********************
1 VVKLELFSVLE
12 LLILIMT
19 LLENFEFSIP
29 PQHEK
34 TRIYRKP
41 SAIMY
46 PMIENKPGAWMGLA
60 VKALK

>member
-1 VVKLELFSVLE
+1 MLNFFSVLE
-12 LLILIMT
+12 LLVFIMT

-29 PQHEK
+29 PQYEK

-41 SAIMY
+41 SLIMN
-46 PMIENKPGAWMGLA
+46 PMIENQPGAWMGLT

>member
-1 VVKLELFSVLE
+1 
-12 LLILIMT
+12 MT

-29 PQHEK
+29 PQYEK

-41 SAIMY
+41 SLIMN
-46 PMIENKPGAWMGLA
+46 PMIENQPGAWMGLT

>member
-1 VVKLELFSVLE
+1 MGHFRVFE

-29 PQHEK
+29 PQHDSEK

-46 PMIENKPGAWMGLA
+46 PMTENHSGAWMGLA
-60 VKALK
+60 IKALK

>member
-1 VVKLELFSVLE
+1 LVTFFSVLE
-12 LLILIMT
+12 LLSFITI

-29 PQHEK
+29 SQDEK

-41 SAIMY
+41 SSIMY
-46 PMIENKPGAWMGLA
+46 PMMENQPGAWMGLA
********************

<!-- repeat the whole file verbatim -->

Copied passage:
1 VVKLELFSVLE
12 LLILIMT
19 LLENFEFSIP
29 PQHEK
34 TRIYRKP
41 SAIMY
46 PMIENKPGAWMGLA
60 VKALK

>member
-1 VVKLELFSVLE
+1 MLNFFSVLE
-12 LLILIMT
+12 LLVFIMT

-29 PQHEK
+29 PQYEK

-41 SAIMY
+41 SLIMN
-46 PMIENKPGAWMGLA
+46 PMIENQPGAWMGLT

>member
-1 VVKLELFSVLE
+1 
-12 LLILIMT
+12 MT

-29 PQHEK
+29 PQYEK

-41 SAIMY
+41 SLIMN
-46 PMIENKPGAWMGLA
+46 PMIENQPGAWMGLT

>member
-1 VVKLELFSVLE
+1 MGHFRVFE

-29 PQHEK
+29 PQHDSEK

-46 PMIENKPGAWMGLA
+46 PMTENHSGAWMGLA
-60 VKALK
+60 IKALK

>member
-1 VVKLELFSVLE
+1 LVTFFSVLE
-12 LLILIMT
+12 LLSFITI

-29 PQHEK
+29 SQDEK

-41 SAIMY
+41 SSIMY
-46 PMIENKPGAWMGLA
+46 PMMENQPGAWMGLA